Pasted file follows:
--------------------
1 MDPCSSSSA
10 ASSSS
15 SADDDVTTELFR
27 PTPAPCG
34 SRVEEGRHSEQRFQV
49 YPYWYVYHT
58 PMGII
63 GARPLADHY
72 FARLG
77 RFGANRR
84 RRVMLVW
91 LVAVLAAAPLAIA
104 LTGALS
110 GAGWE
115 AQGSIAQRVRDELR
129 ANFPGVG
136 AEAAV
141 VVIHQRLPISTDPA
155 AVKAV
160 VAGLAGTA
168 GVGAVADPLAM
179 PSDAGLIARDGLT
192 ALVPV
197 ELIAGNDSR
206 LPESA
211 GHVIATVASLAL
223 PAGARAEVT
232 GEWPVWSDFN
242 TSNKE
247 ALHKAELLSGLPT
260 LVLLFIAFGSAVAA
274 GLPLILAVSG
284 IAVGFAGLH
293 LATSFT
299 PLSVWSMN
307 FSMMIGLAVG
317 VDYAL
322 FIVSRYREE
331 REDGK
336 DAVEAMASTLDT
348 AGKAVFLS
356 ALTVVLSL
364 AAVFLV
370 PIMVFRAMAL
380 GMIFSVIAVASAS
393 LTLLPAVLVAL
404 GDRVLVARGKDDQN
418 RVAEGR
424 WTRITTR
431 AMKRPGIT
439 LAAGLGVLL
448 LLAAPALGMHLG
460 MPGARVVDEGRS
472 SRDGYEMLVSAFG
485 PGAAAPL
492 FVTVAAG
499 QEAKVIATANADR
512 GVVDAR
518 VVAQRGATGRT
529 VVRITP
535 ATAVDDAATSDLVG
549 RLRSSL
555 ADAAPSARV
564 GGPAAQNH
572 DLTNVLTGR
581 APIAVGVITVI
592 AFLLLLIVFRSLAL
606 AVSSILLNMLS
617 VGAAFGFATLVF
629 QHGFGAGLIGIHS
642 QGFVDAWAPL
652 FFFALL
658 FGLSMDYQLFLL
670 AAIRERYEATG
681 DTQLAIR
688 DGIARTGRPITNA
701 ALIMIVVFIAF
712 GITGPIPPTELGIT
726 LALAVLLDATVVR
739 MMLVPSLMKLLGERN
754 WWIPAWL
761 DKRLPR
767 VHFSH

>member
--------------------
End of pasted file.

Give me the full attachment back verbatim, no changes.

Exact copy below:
1 MDPCSSSSA
10 ASSSS
15 SADDDVTTELFR
27 PTPAPCG
34 SRVEEGRHSEQRFQV
49 YPYWYVYHT
58 PMGII
63 GARPLADHY
72 FARLG
77 RFGANRR
84 RRVMLVW
91 LVAVLAAAPLAIA
104 LTGALS
110 GAGWE
115 AQGSIAQRVRDELR
129 ANFPGVG
136 AEAAV
141 VVIHQRLPISTDPA
155 AVKAV
160 VAGLAGTA
168 GVGAVADPLAM
179 PSDAGLIARDGLT
192 ALVPV
197 ELIAGNDSR
206 LPESA
211 GHVIATVASLAL
223 PAGARAEVT
232 GEWPVWSDFN
242 TSNKE
247 ALHKAELLSGLPT
260 LVLLFIAFGSAVAA
274 GLPLILAVSG
284 IAVGFAGLH
293 LATSFT
299 PLSVWSMN
307 FSMMIGLAVG
317 VDYAL
322 FIVSRYREE
331 REDGK
336 DAVEAMASTLDT
348 AGKAVFLS
356 ALTVVLSL
364 AAVFLV
370 PIMVFRAMAL
380 GMIFSVIAVASAS
393 LTLLPAVLVAL
404 GDRVLVARGKDDQN
418 RVAEGR
424 WTRITTR
431 AMKRPGIT
439 LAAGLGVLL
448 LLAAPALGMHLG
460 MPGARVVDEGRS
472 SRDGYEMLVSAFG
485 PGAAAPL
492 FVTVAAG
499 QEAKVIATANADR
512 GVVDAR
518 VVAQRGATGRT
529 VVRITP
535 ATAVDDAATSDLVG
549 RLRSSL
555 ADAAPSARV
564 GGPAAQNH
572 DLTNVLTGR
581 APIAVGVITVI
592 AFLLLLIVFRSLAL
606 AVSSILLNMLS
617 VGAAFGFATLVF
629 QHGFGAGLIGIHS
642 QGFVDAWAPL
652 FFFALL
658 FGLSMDYQLFLL
670 AAIRERYEATG
681 DTQLAIR
688 DGIARTGRPITNA
701 ALIMIVVFIAF
712 GITGPIPPTELGIT
726 LALAVLLDATVVR
739 MMLVPSLMKLLGERN
754 WWIPAWL
761 DKRLPR
767 VHFSH

>member